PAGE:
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    Demystifying the Ball Nut!

    Demystifying the Ball Nut!

    Ball Nuts? For those that have heard of them but have never tried them, they are thought of as a piece of aid climbing pro or a relic from a bygone climbing era. But for those that have used them for free climbing, especially on less traveled granite, and in the alpine, they tend to become an invaluable addition to the rack for many climbs. For those who have never heard of them at all, this may just sound like a male anatomy lesson, and for that I am deeply sorry. This is a very different topic. Please google #ballnuts and enjoy the rest of your day.


    Ball Nuts were invented in 1987 and brought to market by Lowe Alpine as Lowe Balls. They are now sold by CAMP and they have not changed much other than in a few minor structural details and improved trigger action. Trango’s Ball Nutz are very similar and are said to be made in the same factory. That is apparently what happens sometimes when a patent runs out. I have been happy with the CAMP version myself and the spec sheets show they are a bit lighter in most sizes. Here is a little intro to Ball Nuts by CAMP representative Glen Griscom:



    The Virtues of Ball Nuts

    Ok, you are still skeptical that these are going to be useful for you? Consider the following for Ball Nuts when compared to the popular Metolius Master Cams in comparable sizes 0 and 00:

    Ball Nuts…

    • are considerably lighter
    • are significantly stronger
    • have greater size range
    • are much narrower and therefore fit in more places
    • are more compact on the rack and in the pack
    • are just as easy to place and, if done well, just as easy to remove (though they are typically hard to remove if weighted in a fall)
    • cost half the price
    • are more durable, thus last longer
    • require less maintenance
    • can be placed passively as a nut, making them more versatile and potentially eliminating weight of other passive pro
    • can be set with a pull and do not “walk” like camming devices can
    • come in 3 sizes smaller than the smallest 00 cam, fitting parallel sided cracks up to 0.5cm smaller

    The bottom line is that if you sometimes carry small cams of Metolius purple (#0) and gray (#00) sizes, or you climb in venues that feature very small, parallel-sided cracks or deeper (less flaring) pin scars, you might consider adding these babies and the skills to place them to your arsenal. I have found that on more difficult alpine rock climbs in the Sierra, the rock can be clean and compact with thin splitter cracks that take Ball Nuts well. The utility to weight ratio is favorable enough that these have become a frequent inclusion in my Sierra alpine rack, especially when weight is critical. People who have used and loved Ball Nuts know that they fit where nothing else will without a hammer, and they do hold when placed well and called upon to do so. The key is in the placement.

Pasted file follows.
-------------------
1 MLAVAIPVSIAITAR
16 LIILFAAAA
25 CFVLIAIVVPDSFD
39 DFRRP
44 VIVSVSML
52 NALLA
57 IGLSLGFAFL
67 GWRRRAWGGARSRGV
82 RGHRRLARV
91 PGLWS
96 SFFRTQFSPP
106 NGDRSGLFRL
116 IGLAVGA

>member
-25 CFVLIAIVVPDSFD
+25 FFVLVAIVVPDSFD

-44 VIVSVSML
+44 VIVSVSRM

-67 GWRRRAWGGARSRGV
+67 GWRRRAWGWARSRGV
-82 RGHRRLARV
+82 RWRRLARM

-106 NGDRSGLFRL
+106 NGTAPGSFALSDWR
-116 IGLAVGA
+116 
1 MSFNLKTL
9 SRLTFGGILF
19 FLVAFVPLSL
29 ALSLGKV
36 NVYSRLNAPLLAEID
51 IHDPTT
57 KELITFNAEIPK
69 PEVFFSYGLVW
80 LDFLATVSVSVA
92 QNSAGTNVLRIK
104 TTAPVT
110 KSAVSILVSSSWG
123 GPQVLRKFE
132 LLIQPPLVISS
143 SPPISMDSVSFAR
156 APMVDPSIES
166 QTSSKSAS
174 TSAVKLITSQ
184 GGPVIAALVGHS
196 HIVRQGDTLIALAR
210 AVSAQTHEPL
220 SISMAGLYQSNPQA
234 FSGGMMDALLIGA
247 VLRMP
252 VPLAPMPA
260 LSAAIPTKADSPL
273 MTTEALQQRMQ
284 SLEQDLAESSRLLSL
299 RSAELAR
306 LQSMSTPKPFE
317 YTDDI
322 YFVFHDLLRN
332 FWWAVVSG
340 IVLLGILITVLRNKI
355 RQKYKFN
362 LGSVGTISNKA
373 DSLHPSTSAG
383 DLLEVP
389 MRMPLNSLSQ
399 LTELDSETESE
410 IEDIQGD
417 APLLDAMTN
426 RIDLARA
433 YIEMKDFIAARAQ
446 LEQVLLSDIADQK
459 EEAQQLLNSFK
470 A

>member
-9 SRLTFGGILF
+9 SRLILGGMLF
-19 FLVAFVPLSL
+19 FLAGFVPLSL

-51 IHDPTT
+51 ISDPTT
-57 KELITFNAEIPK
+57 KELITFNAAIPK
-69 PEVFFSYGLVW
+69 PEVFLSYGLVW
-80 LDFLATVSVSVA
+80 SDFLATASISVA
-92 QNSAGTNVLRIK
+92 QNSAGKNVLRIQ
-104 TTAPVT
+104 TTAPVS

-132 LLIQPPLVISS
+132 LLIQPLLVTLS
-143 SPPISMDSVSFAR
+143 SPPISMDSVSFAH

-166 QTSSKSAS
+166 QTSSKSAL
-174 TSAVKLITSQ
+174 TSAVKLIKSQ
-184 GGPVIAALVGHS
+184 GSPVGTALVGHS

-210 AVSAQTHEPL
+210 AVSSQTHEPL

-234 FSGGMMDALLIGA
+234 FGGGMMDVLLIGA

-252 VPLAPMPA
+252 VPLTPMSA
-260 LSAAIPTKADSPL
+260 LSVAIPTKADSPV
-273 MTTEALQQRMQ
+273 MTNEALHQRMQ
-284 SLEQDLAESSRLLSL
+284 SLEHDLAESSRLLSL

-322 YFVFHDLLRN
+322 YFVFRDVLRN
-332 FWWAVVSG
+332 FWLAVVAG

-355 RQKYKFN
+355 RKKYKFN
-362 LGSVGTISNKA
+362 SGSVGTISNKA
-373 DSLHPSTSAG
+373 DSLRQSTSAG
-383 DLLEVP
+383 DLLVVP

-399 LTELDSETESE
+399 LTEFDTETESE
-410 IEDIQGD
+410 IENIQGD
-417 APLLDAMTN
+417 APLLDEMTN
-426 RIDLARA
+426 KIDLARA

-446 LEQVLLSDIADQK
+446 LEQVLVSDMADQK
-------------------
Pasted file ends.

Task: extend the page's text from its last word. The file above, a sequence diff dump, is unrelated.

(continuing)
Using Ball Nuts 


    Tips and tricks:

    • When placing a ball nut, retract the ball at least 70% of the way toward the ramp and aim to place it in a place narrow enough that the ball will stop on the ramp at about 30-50%. This helps you ensure that when the piece is weighted that the ball does not slide so far that it gets maxed out. The sliding is what give the piece its holding power and you have to give it some room to do its thing. If it is placed like a regular nut in a constriction then this could be less important.
    • Set the nut with a yank so the ball will slide up the ramp. You want to make sure that it is seating in there well. Like any piece of small pro, visual inspection is key to make sure everything has good contact and is in the right place in the crack.
    • Think of ball nut placements more like tiny cam placements rather than nut placements. Parallel sided cracks, especially with small irregularities are perfect. Tapering cracks where nuts fit very securely sometimes can create more difficult placements. This is because in such placements, ball nuts can be highly sensitive to upward/outward pulls. Realize when the placement is susceptible to this due to the placement and the anticipated rope geometry. Like with other pro, assess or test your placements for outward and upward pulls before trusting they will stay put as you climb above. Use longer slings to prevent such pulling when needed.
    • Remove a ball nut carefully. Unlike with cams, push in on the stem while you pull the trigger. On sticky placements, it is the ball that will probably want to stay on the rock. The ball is made of a soft metal that deforms under higher forces. The strategy is to get the ramp to slide into the crack further while the ball stays where it is. You can assist this by using a nut tool to pull out on the ball while you push inward on the ramp, while pulling the trigger. Giving it some force is usually ok. In worst case scenarios, the ball gets deformed against the rock and you can’t get your nut tool in to assist, or there is not enough room or ramp to make the unit small enough to wiggle out. This is where sometimes these can become fixed. We have all seen fixed pieces, but most of them are from placement errors or walking. This is less likely with ball nuts, but be aware that after they take a hard fall, ball nuts arguably have more likelihood of fixing than your average cam or nut. At least they are quite strong in such cases!


    So get out there and play with your Ball Nuts! You will never look at thin cracks the same way again.